How to prevent 6 common garden diseases

How to prevent 6 common garden diseases

(Courtesy of Utah State University)

3 photos
Save Story
Leer en Español

Estimated read time: 2-3 minutes

This archived news story is available only for your personal, non-commercial use. Information in the story may be outdated or superseded by additional information. Reading or replaying the story in its archived form does not constitute a republication of the story.

LOGAN — It's that time of year when the fruits of a gardener's labors are finally ready for harvest.

Rather than getting too excited about the smell of homemade salsa wafting through your household, Utah State University says it's valuable for gardeners to know the signs of disease in their vegetables so they can treat them.

The following list details symptoms of specific vegetable diseases to watch for.

Watermelon Mosaic Virus: This virus causes summer and winter squash, zucchini and pumpkins to appear bumpy and off-colored and causes their leaves to have an irregular shape. It is still OK to eat the fruit, but the diseased plants should be separated from the healthy ones to prevent spreading.

Beet Curly Top Virus: This disease mostly inhabits tomatoes and peppers in Utah. The plants will have yellow leaves, purple veins and curling leaves. These plants should be thrown away.

Tomato Spotted Wilt Virus: Tomatoes with this disease will develop a calico pattern and brown rings. These plants should be thrown away.

Verticillium Wilt: This disease may affect eggplant, tomatoes and peppers. Symptoms include wilting and a brown ring on the inside of the stem. While these plants can still be used, they may be severely wilted.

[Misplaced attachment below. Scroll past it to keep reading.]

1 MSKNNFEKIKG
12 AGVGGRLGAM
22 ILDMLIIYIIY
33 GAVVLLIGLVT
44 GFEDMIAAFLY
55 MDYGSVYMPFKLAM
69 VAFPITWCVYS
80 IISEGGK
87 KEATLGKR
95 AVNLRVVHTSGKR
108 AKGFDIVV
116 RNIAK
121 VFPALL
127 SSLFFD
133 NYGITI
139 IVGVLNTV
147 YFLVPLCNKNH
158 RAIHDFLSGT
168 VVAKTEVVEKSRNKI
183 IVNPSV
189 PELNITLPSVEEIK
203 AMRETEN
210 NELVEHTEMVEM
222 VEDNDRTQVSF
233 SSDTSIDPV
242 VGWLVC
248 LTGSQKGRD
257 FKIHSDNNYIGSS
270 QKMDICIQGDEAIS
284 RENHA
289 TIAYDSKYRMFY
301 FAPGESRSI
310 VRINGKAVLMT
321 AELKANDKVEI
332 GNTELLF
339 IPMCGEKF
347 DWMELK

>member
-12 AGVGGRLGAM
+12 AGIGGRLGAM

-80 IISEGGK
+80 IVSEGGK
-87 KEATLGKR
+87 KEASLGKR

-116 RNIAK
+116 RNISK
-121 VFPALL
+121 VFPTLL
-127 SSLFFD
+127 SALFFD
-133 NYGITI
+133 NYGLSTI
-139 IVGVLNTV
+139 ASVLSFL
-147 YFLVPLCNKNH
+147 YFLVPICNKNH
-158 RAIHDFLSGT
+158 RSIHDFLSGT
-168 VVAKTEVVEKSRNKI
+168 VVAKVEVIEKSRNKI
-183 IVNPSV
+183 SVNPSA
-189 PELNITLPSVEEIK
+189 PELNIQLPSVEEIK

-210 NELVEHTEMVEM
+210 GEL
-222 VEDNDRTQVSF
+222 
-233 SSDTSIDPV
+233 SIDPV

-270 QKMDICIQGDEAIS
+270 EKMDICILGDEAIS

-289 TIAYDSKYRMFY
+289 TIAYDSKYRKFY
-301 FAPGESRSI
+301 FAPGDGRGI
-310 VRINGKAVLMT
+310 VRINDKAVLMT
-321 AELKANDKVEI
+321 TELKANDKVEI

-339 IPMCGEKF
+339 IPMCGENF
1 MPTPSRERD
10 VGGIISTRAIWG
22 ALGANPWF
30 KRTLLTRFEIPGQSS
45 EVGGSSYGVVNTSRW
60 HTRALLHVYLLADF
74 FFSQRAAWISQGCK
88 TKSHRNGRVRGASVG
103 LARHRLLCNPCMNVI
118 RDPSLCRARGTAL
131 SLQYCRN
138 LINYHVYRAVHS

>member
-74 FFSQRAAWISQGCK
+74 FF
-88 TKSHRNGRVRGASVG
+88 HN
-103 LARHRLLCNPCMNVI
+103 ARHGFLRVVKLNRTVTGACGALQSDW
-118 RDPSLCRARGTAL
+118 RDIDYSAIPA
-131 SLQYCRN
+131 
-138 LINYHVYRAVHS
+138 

Iris Yellow Spotted Virus: Onions with Iris Yellow Spotted Virus have straw-colored lesions. It is OK to eat the bulbs, but one should prevent spreading of the disease by separating the healthy bulbs from the diseased ones.

Powdery Mildew: Any plant may contract this disease. Plant leaves become coated with a white, flour-like covering, and the mildew could prevent plants from growing to their full size, but one can still safely eat them.

Utah State suggests several steps to prevent disease in a garden, including frequently wiping gardening tools with a disinfectant wipe and taking special care to control weeds. If weeds with disease aren't taken care of, the disease will easily spread to the plants.

It is advisable to burn or throw away the diseased plants rather than composting them, because the compost won't get hot enough to kill viruses or other plant pathogens, so disease will spread to additional plants.


Related stories

Most recent Utah stories

Related topics

Megan Marsden Christensen


    Get informative articles and interesting stories delivered to your inbox weekly. Subscribe to the Trending 5.
    By subscribing, you acknowledge and agree to's Terms of Use and Privacy Policy.

    KSL Weather Forecast